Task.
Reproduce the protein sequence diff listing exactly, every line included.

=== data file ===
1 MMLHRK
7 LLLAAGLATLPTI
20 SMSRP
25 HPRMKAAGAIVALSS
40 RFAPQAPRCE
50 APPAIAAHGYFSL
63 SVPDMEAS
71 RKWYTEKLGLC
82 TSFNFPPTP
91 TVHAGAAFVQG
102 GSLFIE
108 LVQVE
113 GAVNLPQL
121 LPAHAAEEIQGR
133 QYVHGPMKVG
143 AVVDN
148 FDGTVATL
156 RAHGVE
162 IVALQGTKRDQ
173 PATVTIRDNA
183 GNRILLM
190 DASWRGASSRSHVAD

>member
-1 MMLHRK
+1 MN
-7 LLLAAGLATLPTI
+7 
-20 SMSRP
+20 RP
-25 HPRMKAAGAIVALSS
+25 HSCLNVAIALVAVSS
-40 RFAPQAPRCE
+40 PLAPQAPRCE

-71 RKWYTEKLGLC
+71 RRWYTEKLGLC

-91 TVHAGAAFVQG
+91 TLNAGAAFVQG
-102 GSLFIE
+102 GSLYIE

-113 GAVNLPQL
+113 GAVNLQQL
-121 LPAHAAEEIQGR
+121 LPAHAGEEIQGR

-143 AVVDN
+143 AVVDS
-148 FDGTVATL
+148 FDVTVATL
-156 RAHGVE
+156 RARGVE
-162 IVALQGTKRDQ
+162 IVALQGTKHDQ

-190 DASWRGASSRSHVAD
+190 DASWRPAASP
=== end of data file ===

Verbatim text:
1 MMLHRK
7 LLLAAGLATLPTI
20 SMSRP
25 HPRMKAAGAIVALSS
40 RFAPQAPRCE
50 APPAIAAHGYFSL
63 SVPDMEAS
71 RKWYTEKLGLC
82 TSFNFPPTP
91 TVHAGAAFVQG
102 GSLFIE
108 LVQVE
113 GAVNLPQL
121 LPAHAAEEIQGR
133 QYVHGPMKVG
143 AVVDN
148 FDGTVATL
156 RAHGVE
162 IVALQGTKRDQ
173 PATVTIRDNA
183 GNRILLM
190 DASWRGASSRSHVAD

>member
-1 MMLHRK
+1 MN
-7 LLLAAGLATLPTI
+7 
-20 SMSRP
+20 RP
-25 HPRMKAAGAIVALSS
+25 HSCLNVAIALVAVSS
-40 RFAPQAPRCE
+40 PLAPQAPRCE

-71 RKWYTEKLGLC
+71 RRWYTEKLGLC

-91 TVHAGAAFVQG
+91 TLNAGAAFVQG
-102 GSLFIE
+102 GSLYIE

-113 GAVNLPQL
+113 GAVNLQQL
-121 LPAHAAEEIQGR
+121 LPAHAGEEIQGR

-143 AVVDN
+143 AVVDS
-148 FDGTVATL
+148 FDVTVATL
-156 RAHGVE
+156 RARGVE
-162 IVALQGTKRDQ
+162 IVALQGTKHDQ

-190 DASWRGASSRSHVAD
+190 DASWRPAASP